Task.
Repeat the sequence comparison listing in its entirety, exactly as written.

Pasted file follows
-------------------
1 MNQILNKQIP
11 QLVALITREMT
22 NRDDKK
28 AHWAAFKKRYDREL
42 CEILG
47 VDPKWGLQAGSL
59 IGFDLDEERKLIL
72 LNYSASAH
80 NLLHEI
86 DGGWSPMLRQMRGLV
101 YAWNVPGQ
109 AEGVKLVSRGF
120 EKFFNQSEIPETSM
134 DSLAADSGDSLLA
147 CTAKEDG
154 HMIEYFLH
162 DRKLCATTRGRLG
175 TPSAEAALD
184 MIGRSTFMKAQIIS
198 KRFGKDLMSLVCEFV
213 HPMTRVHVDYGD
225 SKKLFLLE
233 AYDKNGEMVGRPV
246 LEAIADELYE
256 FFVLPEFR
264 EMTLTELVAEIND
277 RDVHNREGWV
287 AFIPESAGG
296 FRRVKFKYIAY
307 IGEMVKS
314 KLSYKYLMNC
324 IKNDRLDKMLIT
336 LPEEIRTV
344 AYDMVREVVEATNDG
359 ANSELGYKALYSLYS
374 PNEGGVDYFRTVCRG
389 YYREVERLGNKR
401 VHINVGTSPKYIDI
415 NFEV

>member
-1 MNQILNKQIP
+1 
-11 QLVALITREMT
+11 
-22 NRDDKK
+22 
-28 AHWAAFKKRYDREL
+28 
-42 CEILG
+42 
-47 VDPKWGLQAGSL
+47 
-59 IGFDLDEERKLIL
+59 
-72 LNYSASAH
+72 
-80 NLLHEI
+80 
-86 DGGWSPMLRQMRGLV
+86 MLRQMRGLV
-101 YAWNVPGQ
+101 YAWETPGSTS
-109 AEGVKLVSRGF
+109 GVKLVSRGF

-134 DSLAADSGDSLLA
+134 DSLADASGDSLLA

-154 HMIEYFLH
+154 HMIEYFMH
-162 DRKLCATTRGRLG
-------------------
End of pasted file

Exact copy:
1 MNQILNKQIP
11 QLVALITREMT
22 NRDDKK
28 AHWAAFKKRYDREL
42 CEILG
47 VDPKWGLQAGSL
59 IGFDLDEERKLIL
72 LNYSASAH
80 NLLHEI
86 DGGWSPMLRQMRGLV
101 YAWNVPGQ
109 AEGVKLVSRGF
120 EKFFNQSEIPETSM
134 DSLAADSGDSLLA
147 CTAKEDG
154 HMIEYFLH
162 DRKLCATTRGRLG
175 TPSAEAALD
184 MIGRSTFMKAQIIS
198 KRFGKDLMSLVCEFV
213 HPMTRVHVDYGD
225 SKKLFLLE
233 AYDKNGEMVGRPV
246 LEAIADELYE
256 FFVLPEFR
264 EMTLTELVAEIND
277 RDVHNREGWV
287 AFIPESAGG
296 FRRVKFKYIAY
307 IGEMVKS
314 KLSYKYLMNC
324 IKNDRLDKMLIT
336 LPEEIRTV
344 AYDMVREVVEATNDG
359 ANSELGYKALYSLYS
374 PNEGGVDYFRTVCRG
389 YYREVERLGNKR
401 VHINVGTSPKYIDI
415 NFEV

>member
-1 MNQILNKQIP
+1 
-11 QLVALITREMT
+11 
-22 NRDDKK
+22 
-28 AHWAAFKKRYDREL
+28 
-42 CEILG
+42 
-47 VDPKWGLQAGSL
+47 
-59 IGFDLDEERKLIL
+59 
-72 LNYSASAH
+72 
-80 NLLHEI
+80 
-86 DGGWSPMLRQMRGLV
+86 MLRQMRGLV
-101 YAWNVPGQ
+101 YAWETPGSTS
-109 AEGVKLVSRGF
+109 GVKLVSRGF

-134 DSLAADSGDSLLA
+134 DSLADASGDSLLA

-154 HMIEYFLH
+154 HMIEYFMH
-162 DRKLCATTRGRLG